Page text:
Sharon has an Masters of Science in Mathematics and a Masters in Education
After this lesson, students will be able to:
- explain components of the New Deal
- describe the physical and political legacy of the New Deal
1 - 2 hours
Determine the meaning of words and phrases as they are used in a text, including analyzing how an author uses and refines the meaning of a key term over the course of a text (e.g., how Madison defines faction in Federalist No. 10).
Integrate and evaluate multiple sources of information presented in diverse formats and media (e.g., visually, quantitatively, as well as in words) in order to address a question or solve a problem.
Integrate information from diverse sources, both primary and secondary, into a coherent understanding of an idea or event, noting discrepancies among sources.
- Lesson video The Legacy of the New Deal
- Access to technology and the internet
- John Maynard Keynes
- New Deal
- Tennessee Valley Authority
- Food stamps
Warm-Up and Preparation
- Start class by reviewing concepts about the Great Depression as a class. What was life like during the Depression? Why did the Depression happen? How long did it last? What may it have been like to live during this time?
- What role does the government have in the welfare of its people?
- Can a central government maintain a strong economy? Should it? Why or why not?
- Tell students they will be learning about the programs that helped lift Americans out of the Depression called the New Deal. Allow students to share any prior understanding and background knowledge.
- Start the video lesson The Legacy of the New Deal and pause at 1:11 and ask:
- Before the New Deal, what did economists think about the stock market and economy?
- Where did Roosevelt get the idea for the New Deal?
- Why did Roosevelt agree to the New Deal?
- Do you agree with the New Deal? Why or why not?
- Resume the lesson and pause again at 3:52.
- What are the physical legacies of the New Deal?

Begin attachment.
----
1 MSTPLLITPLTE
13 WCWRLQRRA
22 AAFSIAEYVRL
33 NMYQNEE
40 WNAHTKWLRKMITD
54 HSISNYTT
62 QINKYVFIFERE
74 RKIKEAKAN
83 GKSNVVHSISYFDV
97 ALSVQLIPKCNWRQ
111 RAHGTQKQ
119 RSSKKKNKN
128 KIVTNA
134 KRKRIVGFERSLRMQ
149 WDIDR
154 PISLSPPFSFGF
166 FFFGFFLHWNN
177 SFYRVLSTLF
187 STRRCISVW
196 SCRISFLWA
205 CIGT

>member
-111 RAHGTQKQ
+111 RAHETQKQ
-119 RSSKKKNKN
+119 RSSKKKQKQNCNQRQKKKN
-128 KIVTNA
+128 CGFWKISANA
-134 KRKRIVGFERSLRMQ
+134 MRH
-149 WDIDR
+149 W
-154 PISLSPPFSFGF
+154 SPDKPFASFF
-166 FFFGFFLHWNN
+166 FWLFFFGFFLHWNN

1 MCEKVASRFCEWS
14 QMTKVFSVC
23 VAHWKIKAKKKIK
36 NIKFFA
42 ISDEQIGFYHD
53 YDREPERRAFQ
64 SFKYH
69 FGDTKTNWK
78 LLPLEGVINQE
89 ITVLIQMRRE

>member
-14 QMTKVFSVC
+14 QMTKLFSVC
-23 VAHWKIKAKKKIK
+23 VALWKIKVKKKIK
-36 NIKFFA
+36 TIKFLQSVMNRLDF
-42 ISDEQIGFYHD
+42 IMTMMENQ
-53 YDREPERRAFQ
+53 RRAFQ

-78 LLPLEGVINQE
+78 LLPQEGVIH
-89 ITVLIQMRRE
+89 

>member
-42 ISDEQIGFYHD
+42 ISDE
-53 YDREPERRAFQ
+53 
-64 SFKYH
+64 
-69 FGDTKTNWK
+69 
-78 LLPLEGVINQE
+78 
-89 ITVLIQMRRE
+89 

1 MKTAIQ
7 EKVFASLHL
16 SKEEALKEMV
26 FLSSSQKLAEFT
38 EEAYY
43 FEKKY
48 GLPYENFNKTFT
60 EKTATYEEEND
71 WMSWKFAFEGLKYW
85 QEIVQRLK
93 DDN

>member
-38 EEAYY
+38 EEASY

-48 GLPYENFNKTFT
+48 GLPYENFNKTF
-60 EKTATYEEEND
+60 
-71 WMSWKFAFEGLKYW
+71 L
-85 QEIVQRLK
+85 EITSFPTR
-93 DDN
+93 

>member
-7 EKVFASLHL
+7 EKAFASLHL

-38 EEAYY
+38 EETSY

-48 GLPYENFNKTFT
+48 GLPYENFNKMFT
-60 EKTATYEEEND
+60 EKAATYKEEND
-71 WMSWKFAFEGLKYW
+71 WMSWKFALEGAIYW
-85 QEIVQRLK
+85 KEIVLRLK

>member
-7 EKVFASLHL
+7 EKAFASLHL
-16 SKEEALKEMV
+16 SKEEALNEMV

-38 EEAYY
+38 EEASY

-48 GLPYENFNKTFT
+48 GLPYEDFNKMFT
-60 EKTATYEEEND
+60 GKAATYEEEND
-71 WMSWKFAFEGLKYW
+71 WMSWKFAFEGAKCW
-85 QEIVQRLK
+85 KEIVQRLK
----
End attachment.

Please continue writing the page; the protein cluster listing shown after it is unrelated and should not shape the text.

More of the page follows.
- Why did they help lift America out of the Depression?
- Have students discuss in small groups, then as a whole class:
- How has the idea of food stamps shifted over the years since the New Deal?
- What has been the biggest political legacy of the New Deal?
- What are the opinions of conservatives and liberals in reference to the New Deal?
- Play the remainder of the lesson and allow students to ask any remaining questions before taking the quiz.
- Ask students to write a summary paragraph describing the legacy of the New Deal and including their personal opinions on whether the New Deal was a good or bad idea.
- When finished writing, divide students into small groups to share their paragraphs and discuss their opinions. Encourage students to discuss and debate their points, adding on to one another's ideas.
- Now ask:
- Do the ideas in the New Deal still work in our economy?
- Allow students to work in partner pairs to research and answer this question together.
- When students have completed research, divide into sides and host a debate, allowing classmates to support their ideas with evidence and data they collected.
- Have students imagine a life without the New Deal. What may have happened? What would life be like now?
- Research political cartoons about the New Deal and have students analyze.
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